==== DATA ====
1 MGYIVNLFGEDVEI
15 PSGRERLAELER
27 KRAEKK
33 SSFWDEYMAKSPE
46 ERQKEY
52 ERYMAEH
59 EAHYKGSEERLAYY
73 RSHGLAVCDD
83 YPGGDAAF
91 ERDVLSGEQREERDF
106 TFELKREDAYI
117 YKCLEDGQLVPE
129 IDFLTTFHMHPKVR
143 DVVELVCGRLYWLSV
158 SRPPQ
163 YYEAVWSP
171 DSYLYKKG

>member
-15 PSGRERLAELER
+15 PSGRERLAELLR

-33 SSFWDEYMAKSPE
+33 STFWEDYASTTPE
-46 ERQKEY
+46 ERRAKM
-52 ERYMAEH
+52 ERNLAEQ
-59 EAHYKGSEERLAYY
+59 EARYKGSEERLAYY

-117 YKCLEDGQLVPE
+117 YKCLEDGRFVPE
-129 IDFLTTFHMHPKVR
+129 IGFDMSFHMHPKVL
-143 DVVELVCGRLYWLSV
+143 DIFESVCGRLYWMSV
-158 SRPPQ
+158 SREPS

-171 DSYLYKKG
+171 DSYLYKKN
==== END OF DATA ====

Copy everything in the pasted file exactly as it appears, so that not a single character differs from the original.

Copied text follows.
1 MGYIVNLFGEDVEI
15 PSGRERLAELER
27 KRAEKK
33 SSFWDEYMAKSPE
46 ERQKEY
52 ERYMAEH
59 EAHYKGSEERLAYY
73 RSHGLAVCDD
83 YPGGDAAF
91 ERDVLSGEQREERDF
106 TFELKREDAYI
117 YKCLEDGQLVPE
129 IDFLTTFHMHPKVR
143 DVVELVCGRLYWLSV
158 SRPPQ
163 YYEAVWSP
171 DSYLYKKG

>member
-15 PSGRERLAELER
+15 PSGRERLAELLR

-33 SSFWDEYMAKSPE
+33 STFWEDYASTTPE
-46 ERQKEY
+46 ERRAKM
-52 ERYMAEH
+52 ERNLAEQ
-59 EAHYKGSEERLAYY
+59 EARYKGSEERLAYY

-117 YKCLEDGQLVPE
+117 YKCLEDGRFVPE
-129 IDFLTTFHMHPKVR
+129 IGFDMSFHMHPKVL
-143 DVVELVCGRLYWLSV
+143 DIFESVCGRLYWMSV
-158 SRPPQ
+158 SREPS

-171 DSYLYKKG
+171 DSYLYKKN